Books by Khalid Kishtainy in Arabic
Khalid Kishtainy was born in Baghdad in 1929. He trained as a lawyer and an artist. He graduated from University of Baghdad, Faculty of Law in 1953 and from the Institute of Fine Arts, Painting in 1952. He was teaching at the Fine Arts Institute in Baghdad when the 1958 Iraq Revolution shook the country. He left in 1959 to join BBC in London as an Arabic script writer and translator. Since 1964 he has worked as a freelance author, journalist and translator writing over a dozen works in Arabic and ten books in English, including the now classic text, Arab Political Humour (Quartet). Since 1989 he has written a daily satirical column in al-Sharq al-Awsat, which has been republished in three collections, earning him many admirers in the Arab world and beyond.
1952 art teacher
1953 Practice of law.
1953 art student in London
1957 Art teacher at the Academy of Fine Arts, Baghdad.
1959 Joined the BBC in London, Arabic script writer and translator
1964 Freelancer as author, journalist and translator
1975 Consultant to the Iraqi Cultural Centre, London.
1989 Columnist with 'al-Sharq al-Awsat' daily , London.
website at: www.kishtainiat.com
Books by Kishtainy in English:Arabian Tales [Hardcover]
A man who goes to bring a handful of soil from his motherland; a boy who defies authorityto eat an orange with his mother; how dogs and cats caused chaos with the Arab/Israeliconflict; the consequences of a perfumed handkerchief discovered in the underpants of abusiness executive; the cost of old sins. Those who know already the wit and wisdom ofKhalid Kishtainy and who have read his syndicated newspaper columns for many years willbe delighted by this collection of short stories; some sad, some erotic, but all imbuedwith sympathy for the dilemmas of humanity. For readers unaware of Kishtainy'sinternational reputation for skewering the great and the good with his sly, capricioushumour, a delightful discovery awaits you.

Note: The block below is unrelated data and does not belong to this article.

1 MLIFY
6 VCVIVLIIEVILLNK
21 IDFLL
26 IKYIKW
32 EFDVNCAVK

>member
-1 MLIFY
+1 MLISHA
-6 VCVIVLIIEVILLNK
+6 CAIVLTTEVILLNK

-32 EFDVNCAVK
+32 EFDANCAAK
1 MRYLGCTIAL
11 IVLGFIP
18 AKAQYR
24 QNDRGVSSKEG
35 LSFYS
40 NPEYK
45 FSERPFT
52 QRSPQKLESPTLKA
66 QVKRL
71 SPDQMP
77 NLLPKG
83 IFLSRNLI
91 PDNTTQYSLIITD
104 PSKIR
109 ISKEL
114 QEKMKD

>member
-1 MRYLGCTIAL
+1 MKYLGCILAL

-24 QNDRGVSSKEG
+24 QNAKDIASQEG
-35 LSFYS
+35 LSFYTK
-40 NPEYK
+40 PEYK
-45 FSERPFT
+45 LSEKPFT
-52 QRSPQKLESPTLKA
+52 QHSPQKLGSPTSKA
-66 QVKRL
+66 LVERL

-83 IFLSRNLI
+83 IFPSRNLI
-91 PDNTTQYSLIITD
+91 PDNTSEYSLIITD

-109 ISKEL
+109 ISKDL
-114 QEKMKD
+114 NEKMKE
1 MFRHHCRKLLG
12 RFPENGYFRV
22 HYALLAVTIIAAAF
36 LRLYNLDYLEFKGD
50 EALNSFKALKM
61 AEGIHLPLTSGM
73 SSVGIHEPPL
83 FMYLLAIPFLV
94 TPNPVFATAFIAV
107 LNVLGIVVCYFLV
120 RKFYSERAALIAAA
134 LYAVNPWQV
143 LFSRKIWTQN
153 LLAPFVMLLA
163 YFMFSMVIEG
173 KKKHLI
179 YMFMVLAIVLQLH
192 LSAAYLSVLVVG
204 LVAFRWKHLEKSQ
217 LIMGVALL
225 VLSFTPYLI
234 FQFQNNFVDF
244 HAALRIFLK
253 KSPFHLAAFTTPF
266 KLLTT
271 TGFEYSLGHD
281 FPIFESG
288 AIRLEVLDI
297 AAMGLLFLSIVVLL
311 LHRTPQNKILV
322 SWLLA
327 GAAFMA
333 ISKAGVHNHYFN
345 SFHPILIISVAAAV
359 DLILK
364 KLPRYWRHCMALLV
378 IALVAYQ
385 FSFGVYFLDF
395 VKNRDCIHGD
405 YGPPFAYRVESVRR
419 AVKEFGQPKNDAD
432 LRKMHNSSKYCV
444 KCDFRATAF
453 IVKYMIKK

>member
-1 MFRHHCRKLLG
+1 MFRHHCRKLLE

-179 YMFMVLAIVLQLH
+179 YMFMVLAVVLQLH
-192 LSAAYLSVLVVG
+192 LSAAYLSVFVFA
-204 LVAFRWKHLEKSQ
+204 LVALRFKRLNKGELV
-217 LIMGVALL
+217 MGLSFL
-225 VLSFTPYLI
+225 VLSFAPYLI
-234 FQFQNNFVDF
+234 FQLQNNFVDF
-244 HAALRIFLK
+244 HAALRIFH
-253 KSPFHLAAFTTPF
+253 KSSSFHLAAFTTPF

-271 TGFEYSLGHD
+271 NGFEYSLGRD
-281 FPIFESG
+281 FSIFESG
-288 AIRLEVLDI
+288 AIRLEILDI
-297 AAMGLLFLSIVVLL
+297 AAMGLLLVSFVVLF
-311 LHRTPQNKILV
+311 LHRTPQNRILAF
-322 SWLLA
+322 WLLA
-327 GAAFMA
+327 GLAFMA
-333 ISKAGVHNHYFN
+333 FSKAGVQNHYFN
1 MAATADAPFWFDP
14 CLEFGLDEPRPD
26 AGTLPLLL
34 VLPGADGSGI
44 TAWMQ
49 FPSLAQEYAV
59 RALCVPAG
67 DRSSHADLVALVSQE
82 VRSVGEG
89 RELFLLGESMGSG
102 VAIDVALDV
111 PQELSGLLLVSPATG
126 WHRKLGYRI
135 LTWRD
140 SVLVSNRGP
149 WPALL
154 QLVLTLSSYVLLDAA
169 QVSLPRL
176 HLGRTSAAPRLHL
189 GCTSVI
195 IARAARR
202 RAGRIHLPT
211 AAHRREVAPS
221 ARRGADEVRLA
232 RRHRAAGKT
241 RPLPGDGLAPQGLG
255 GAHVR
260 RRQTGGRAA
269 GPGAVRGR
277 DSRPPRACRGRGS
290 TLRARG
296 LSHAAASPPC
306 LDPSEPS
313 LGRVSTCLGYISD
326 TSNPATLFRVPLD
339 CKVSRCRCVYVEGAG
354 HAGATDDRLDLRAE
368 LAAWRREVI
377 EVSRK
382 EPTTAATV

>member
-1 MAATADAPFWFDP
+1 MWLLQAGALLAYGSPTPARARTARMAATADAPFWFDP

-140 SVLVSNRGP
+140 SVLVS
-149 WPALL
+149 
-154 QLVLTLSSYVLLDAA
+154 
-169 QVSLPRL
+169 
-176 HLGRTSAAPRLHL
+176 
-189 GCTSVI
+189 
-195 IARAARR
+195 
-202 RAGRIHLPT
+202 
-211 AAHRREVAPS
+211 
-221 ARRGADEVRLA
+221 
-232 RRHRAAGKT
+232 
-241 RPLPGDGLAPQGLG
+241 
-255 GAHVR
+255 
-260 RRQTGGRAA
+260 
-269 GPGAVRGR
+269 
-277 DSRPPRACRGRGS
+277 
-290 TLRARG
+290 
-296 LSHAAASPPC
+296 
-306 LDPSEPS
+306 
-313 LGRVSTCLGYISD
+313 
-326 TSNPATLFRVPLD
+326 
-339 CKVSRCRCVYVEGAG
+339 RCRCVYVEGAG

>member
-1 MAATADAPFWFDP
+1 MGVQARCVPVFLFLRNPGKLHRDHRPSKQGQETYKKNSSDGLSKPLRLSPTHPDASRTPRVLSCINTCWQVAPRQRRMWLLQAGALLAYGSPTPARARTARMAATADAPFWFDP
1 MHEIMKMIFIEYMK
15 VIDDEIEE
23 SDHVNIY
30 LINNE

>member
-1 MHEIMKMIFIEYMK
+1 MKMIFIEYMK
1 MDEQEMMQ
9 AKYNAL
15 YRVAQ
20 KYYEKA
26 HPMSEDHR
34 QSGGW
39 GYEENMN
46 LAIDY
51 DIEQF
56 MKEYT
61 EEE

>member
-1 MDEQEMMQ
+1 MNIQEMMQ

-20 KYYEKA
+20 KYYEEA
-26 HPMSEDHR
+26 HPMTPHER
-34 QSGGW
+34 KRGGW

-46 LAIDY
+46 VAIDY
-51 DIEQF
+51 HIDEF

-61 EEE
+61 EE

Tomorrow Is Another Day
A Tale of Getting By in Baghdad by Khalid Kishtainy
a novel published in 2003 by Elliot and Thompson
‘No Das Kapital or twenty holy books will help you in this country of ours. You have simply wasted your time. If only you had learnt how to write poetry, you could compose some eulogies in praise of our leader and earn some good money. He may have given you a house, one of those confiscated from the Jews.’
Released from Baghdad’s notorious Abu Gharib prison to celebrate the Great Leader’s victory - though no one is quite sure which victory it was - Muhammad Zabib must find a job. Discovering that marriage to a war widow means a government grant and a Chevrolet, Muhammad marries four widows, as good muslims may, and starts a successful minicab business. But four wives bring more sorrow than joy and Muhammad must start to look elsewhere to maintain his good fortune. So begins this rollicking, picaresque tale of ordinary people attempting to make the best of their lives in the appallingly un-ordinary milieu of Saddam’s Iraq. Like Hasek’s Svejk or Voltaire’s Candide, Khalid Kishtainy has crafted the archetypal little man caught up in the horror and idiocy of war, but ever determined to battle through it. The satire may seem extreme; at one point our hero even invents a portable mosque. But the reader never loses sight of an essential humanity and compassion which informs this remarkably funny novel.
By the Rivers of Babylon( Novel)
Tales From Old Baghdad (Novel)
The Prostitute in Progressive Literature
Arab Political Humour
Theatre with Commitment
Verdict in Absentia
Palestine in Perspective
The New Statesman and the Middle East
مؤلفات الكاتب بالعربية
من جد لم يجد (رواية)
على ضفاف بابل( رواية)
فكاهات الجوع و الجوعيات
تأملات في الديمقراطية
حكايات حب و غرام
من شارع الرشيد الى اكسفورد ستريت ( قصص قصيرة)
تحت ظلال البطالة ( مسرحية)
الساقطة المتمردة ( نقد ادبي)
الجذور التاريخية للعنصرية الصهيونية
المقاومة الفلسطينية المدنية
الشعراء في اخوانياتهم
دليل المواطن للجهاد المدني
تأملات في الديمقراطية